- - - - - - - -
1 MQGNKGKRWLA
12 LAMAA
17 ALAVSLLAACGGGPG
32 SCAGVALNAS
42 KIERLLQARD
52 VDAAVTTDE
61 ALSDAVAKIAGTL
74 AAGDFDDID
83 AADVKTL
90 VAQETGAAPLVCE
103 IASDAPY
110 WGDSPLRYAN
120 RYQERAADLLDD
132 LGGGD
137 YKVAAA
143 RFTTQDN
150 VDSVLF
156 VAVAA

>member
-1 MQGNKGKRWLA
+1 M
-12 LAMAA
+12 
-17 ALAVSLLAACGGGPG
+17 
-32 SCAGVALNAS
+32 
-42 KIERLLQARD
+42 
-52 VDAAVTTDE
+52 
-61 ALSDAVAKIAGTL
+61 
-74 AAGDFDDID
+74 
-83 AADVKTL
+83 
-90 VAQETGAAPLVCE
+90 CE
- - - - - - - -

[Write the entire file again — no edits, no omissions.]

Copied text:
1 MQGNKGKRWLA
12 LAMAA
17 ALAVSLLAACGGGPG
32 SCAGVALNAS
42 KIERLLQARD
52 VDAAVTTDE
61 ALSDAVAKIAGTL
74 AAGDFDDID
83 AADVKTL
90 VAQETGAAPLVCE
103 IASDAPY
110 WGDSPLRYAN
120 RYQERAADLLDD
132 LGGGD
137 YKVAAA
143 RFTTQDN
150 VDSVLF
156 VAVAA

>member
-1 MQGNKGKRWLA
+1 M
-12 LAMAA
+12 
-17 ALAVSLLAACGGGPG
+17 
-32 SCAGVALNAS
+32 
-42 KIERLLQARD
+42 
-52 VDAAVTTDE
+52 
-61 ALSDAVAKIAGTL
+61 
-74 AAGDFDDID
+74 
-83 AADVKTL
+83 
-90 VAQETGAAPLVCE
+90 CE